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Morse Code Now Available On Gboard For iOS, And Google Even Teaches You How

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Morse code is now also supported on Gboard for iOS, months after Google introduced it for the Android version. The feature helps people with disabilities communicate, and Google wants to teach everyone how to use it.   ( Google )

With Morse code, Gboard becomes a bit more accessible for people with disabilities, and Google wants that feature to come to more devices. As such, the search company just confirmed that it's headed to Gboard for iOS.

Google first introduced Morse code into the Android version of the keyboard app shortly after its I/O developers conference keynote this past May. Alongside its debut on iOS, the company says it's bringing a lot of enhancements to the Android experience as well.

Morse Code On Gboard

Morse code replaces the traditional keyboard layout with just two huge panels, one of which has a dot icon, and the other a dash. As the user taps on those icons, Google will provide word suggestions, just as it does on a regular language keyboard.

To make it much easier for people to learn Morse code, Google has also launched an experiment that it says can teach people to learn Morse code in just under an hour. The experiment is both available on mobile and desktop. Of course, mastering the eccentricities and nuances of Morse code will probably take longer than that, but Google's solution could help get the ball rolling.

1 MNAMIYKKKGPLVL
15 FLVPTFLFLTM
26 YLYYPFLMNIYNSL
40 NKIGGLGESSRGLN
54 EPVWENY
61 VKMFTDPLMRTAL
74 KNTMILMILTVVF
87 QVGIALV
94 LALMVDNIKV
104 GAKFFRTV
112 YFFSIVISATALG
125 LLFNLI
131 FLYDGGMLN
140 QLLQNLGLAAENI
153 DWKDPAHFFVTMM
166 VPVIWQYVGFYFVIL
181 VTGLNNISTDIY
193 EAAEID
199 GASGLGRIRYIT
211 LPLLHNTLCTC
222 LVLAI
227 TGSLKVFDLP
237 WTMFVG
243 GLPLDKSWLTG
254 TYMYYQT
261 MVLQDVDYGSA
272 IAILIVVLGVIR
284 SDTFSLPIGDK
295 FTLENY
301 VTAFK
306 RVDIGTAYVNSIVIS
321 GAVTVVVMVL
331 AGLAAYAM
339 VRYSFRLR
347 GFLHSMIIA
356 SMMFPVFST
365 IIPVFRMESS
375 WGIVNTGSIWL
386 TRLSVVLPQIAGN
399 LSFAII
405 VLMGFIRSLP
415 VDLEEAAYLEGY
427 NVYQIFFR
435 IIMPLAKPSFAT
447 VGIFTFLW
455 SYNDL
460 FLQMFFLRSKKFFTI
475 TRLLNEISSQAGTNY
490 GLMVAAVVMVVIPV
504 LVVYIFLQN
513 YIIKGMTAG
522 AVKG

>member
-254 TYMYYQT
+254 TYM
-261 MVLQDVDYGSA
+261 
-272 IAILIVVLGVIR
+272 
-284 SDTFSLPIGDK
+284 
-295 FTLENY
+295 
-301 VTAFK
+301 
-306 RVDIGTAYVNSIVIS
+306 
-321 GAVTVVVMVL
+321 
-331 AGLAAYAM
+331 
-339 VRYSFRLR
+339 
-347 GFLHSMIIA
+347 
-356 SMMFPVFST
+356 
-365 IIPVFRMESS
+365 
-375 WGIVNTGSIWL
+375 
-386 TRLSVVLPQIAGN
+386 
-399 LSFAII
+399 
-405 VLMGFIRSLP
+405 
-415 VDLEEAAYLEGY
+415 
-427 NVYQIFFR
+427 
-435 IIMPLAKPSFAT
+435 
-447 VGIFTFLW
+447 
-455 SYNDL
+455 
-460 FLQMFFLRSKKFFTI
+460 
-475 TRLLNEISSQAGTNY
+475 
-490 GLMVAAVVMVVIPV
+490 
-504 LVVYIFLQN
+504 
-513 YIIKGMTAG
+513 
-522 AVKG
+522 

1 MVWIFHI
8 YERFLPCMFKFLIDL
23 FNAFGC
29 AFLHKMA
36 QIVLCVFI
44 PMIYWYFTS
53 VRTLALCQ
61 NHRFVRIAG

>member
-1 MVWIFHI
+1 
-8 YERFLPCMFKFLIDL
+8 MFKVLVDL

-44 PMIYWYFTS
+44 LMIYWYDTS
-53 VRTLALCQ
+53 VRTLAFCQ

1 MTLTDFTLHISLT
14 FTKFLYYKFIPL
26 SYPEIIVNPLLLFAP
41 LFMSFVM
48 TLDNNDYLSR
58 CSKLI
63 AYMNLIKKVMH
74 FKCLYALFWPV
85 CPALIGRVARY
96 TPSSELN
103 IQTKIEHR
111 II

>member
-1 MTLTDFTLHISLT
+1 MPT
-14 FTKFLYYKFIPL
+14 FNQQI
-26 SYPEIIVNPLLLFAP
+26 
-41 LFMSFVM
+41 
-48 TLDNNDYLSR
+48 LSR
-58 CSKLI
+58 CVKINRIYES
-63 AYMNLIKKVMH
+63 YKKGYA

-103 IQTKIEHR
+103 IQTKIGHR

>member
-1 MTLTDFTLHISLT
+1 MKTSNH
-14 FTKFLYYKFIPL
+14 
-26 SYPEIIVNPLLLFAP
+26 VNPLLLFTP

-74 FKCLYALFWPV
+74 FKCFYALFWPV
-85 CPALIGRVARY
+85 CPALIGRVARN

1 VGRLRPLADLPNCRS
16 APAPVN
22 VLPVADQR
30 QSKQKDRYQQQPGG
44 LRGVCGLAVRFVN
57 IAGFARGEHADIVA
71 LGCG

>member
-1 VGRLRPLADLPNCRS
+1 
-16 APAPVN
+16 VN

Tania Finlayson, an assistive tech developer who collaborated with Google on the Morse code project, explains in a blog post how the communication system has been a "revolutionary" part of her life. Most technologies, she explains, are aimed at the mass market. However, that means people with disabilities are often left out of consideration.

Developing Features For People With Disabilities

"Developing communication tools like this is important, because for many people, it simply makes life livable," she says.

Finlayson was born with cerebral palsy, and she recalls how doctors had told her parents she wouldn't amount to anything.

"Luckily, my parents did not take the advice, raised me like a normal child, and did not expect any less of me throughout my childhood," she added.

Finlayson and her parents persisted despite the condition, and several years later, she was chosen to participate in a study involving non-verbal children. There, she learned morse code and eventually, her experience landed her a partnership with Google.

Perhaps the next innovation companies should focus on are implementing broader accessibility features for people with disabilities. The problem is that only some are more willing than others.

Apple, for example, has long been offering a number of accessibility options on its devices, including VoiceOver. Sure, slimmer bezels and five cameras on a phone sound pretty innovative, but what's the point if other people won't be able to use it?

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